Don’t Look Now – Criterion UHD Blu-ray Review

5 Stars Roeg's enigmatic horror film gets its US UHD Blu-ray debut
Don't Look Now Review

Don’t Look Now. Beginning his career as a cinematographer – with credits such as The Masque of the Red Death (1964), Fahrenheit 451 (1966) and Far from the Madding Crowd (1967) – Nicolas Roeg made his directorial debut sharing the director’s chair with Donald Cammell on the cult thriller Performance (1970). However, he really caught the attention of critics with his first solo directorial effort, Walkabout (1971); for his sophomore solo effort, he brought to life a short story from author Daphne du Maurier – whose novel Rebecca and short story The Birds got unforgettable cinematic adaptations done by Alfred Hitchcock – Don’t Look Now. Previously released on both DVD and Blu-ray by Paramount and a UHD Blu-ray release in 2019 by Studiocanal, the Criterion Collection has revisited their past Blu-ray release and given the movie its UHD Blu-ray debut here in the US.

Don't Look Now (1973)
Released: 01 Jan 1974
Rated: R
Runtime: 110 min
Director: Nicolas Roeg
Genre: Drama, Horror, Mystery
Cast: Julie Christie, Donald Sutherland, Hilary Mason
Writer(s): Daphne Du Maurier, Allan Scott, Chris Bryant
Plot: A married couple grieving the recent death of their young daughter are in Venice when they encounter two elderly sisters, one of whom is psychic and brings a warning from beyond.
IMDB rating: 7.2
MetaScore: 95

Disc Information
Studio: Paramount
Distributed By: Criterion Collection
Video Resolution: 2160p HEVC w/HDR
Aspect Ratio: 1.85:1
Audio: English PCM 1.0 (Mono)
Subtitles: English SDH
Rating: R
Run Time: 1 Hr. 50 Min.
Package Includes: UHD, Blu-ray
Case Type: Clear keep case
Disc Type: UHD
Region: A
Release Date: 10/03/2023
MSRP: $49.95

The Production: 5/5

“My daughter is dead, Laura. She does not come peeping with messages back from the ******* grave! Christine is dead! She is dead! Dead, dead, dead, dead, dead!” – John Baxter (Donald Sutherland)

Following the tragic accidental drowning of their daughter Christine, John and Laura Baxter (Julie Christie) leave England behind to travel to Venice to work on restoring an ancient church. While trying to come to terms with the grief of Christine’s passing, Laura meets two elderly sisters, one of whom – Heather (Hilary Mason) – is a psychic and claims to have seen Christine, despite being blind. As the mysterious circumstances start to pile up – including the news of a serial killer running amok in Venice – John notices a small figure cloaked in the same red coat Christine was wearing at the time of her death; however, Heather’s “visions” of Christine are really warnings that John may be heading towards his own untimely death…

Don’t Look Now is one of the most enigmatic horror films of the 1970’s and one that could’ve only been done by cinematographer turned director Nicolas Roeg. Adapted from the short story by Daphne du Maurier, screenwriters Allan Scott and Chris Bryant weave a haunting tale of the supernatural in Gothic style that also functions as a devastating portrait of the damage grief can leave in the wake following a tragedy. The fragmented narrative – often shuttling back and forth between the present and the past here, with some glimpses at the future – can leave viewers disoriented from their first viewing, but this is a movie that warrants multiple viewings to fully appreciate the unique structure of the film. The film is also visually beautiful as one would expect from Roeg, but it’s Anthony B. Richmond who deserves a lot of the credit for making the Venice locales here bristle with beauty, suspense, shadow and unease; also, Roeg pays more than several debts to the work of Alfred Hitchcock here, imbuing the film with several nods to the Master of Suspense’s signature style (notice how Laura’s scream segues to the sound of a power drill’s shrill screech in a notable aural transition). Best of all, Roeg doesn’t neglect the quality of the performances of his actors, as they truly bring this occult-themed horror thriller to life. Overall, Don’t Look Now is a slow burning type of horror film whose impact is still felt long after the credits roll.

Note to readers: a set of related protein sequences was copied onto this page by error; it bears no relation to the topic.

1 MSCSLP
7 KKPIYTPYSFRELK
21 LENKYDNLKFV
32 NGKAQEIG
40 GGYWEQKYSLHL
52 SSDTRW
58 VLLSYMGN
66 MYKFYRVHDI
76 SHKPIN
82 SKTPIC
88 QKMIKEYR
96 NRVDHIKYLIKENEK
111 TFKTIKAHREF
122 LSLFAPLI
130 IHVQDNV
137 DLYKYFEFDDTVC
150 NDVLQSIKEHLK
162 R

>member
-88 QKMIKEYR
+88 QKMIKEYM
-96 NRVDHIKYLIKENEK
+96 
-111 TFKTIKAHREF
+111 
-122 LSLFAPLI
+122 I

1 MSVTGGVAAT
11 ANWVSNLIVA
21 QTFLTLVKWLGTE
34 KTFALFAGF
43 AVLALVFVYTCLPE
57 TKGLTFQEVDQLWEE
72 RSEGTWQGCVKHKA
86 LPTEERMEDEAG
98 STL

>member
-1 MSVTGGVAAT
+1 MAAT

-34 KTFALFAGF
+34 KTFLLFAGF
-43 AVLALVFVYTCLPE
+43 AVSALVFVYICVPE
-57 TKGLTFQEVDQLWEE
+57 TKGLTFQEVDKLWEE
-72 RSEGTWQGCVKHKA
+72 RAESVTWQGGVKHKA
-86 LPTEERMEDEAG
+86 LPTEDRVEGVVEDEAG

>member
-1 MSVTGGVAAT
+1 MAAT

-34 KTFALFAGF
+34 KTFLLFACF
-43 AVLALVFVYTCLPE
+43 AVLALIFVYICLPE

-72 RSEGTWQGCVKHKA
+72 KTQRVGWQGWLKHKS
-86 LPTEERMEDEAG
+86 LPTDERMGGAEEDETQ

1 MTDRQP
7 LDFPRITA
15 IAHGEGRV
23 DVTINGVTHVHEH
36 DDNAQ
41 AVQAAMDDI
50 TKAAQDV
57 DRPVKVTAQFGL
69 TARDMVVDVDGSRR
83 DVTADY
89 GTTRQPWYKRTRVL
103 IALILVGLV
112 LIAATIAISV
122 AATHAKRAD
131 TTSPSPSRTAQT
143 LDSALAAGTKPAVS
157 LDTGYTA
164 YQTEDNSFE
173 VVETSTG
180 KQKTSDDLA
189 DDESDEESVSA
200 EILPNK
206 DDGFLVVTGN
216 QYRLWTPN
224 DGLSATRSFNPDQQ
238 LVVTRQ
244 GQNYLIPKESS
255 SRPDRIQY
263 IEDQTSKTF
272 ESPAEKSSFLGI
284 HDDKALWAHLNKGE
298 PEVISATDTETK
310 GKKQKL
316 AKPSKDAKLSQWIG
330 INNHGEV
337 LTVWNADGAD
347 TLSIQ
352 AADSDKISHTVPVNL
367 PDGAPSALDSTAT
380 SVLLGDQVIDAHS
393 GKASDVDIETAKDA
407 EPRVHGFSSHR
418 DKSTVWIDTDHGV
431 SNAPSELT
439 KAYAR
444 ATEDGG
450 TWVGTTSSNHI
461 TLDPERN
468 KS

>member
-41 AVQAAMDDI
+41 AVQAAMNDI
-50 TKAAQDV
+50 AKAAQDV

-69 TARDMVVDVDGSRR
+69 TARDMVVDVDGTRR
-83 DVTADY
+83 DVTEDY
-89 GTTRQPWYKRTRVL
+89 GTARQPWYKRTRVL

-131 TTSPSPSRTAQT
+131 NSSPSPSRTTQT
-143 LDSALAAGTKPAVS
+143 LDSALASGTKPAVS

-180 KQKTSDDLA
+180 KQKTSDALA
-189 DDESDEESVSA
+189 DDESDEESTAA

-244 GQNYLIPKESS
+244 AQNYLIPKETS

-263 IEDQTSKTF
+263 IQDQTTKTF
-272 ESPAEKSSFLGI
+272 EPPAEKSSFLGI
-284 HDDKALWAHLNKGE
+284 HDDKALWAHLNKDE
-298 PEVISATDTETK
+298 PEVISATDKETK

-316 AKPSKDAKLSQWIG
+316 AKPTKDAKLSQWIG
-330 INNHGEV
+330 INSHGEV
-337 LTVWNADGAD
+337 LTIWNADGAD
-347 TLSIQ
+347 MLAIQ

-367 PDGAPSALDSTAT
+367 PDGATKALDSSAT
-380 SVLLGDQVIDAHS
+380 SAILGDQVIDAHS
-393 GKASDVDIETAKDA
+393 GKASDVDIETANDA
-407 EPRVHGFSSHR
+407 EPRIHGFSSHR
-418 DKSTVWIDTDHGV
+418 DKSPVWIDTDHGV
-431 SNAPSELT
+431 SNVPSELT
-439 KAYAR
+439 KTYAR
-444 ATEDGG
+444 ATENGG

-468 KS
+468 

Already familiar with the horror genre with films like Fanatic (1965), Dr. Terror’s House of Horrors (also 1965) and Castle of the Living Dead (1964, which he played three roles, including an old man and a witch!), Donald Sutherland has one of his best leading roles as John Baxter, consumed with grief over his daughter’s death and possibly having the gift of second sight; he would notably return to the genre in Philip Kaufman’s remake of Invasion of the Body Snatchers (1978). Having already been anointed with an Oscar for Darling (1965) – and just fresh off of receiving another Oscar nod for Robert Altman’s McCabe & Mrs. Miller (1971) – Julie Christie also has one of the best performances of her career as Laura, who comes to believe that Christine is really trying to communicate with her and John; although not often associated with the horror genre, she would return to it a couple more times in her career with Demon Seed (1977) and Red Riding Hood (2011). As the blind psychic Heather, Hilary Mason achieved international recognition for one of her best known roles; she would later achieve cult status for her appearances in Stuart Gordon’s Dolls (1987) and Robot Jox (1990). Rounding out the cast here are Clelia Matania as Heather’s sister Wendy, Massimo Serato as the bishop overseeing the church’s restoration, Renato Scarpa as the police lieutenant looking into the murders plaguing Venice, Leopoldo Trieste as the hotel manager, Nicholas Salter and Sharon Williams as John and Laura’s children – respectively – Johnny and Christine (the latter’s death in the opening minutes of the movie is what propels the story), Bruno Cattaneo as Detective Sabbione and the diminutive Adelina Poerio – a singer who was cast after Roeg saw her photo during a casting session – as the woman in the red coat who figures prominently in the shocking climax to the movie.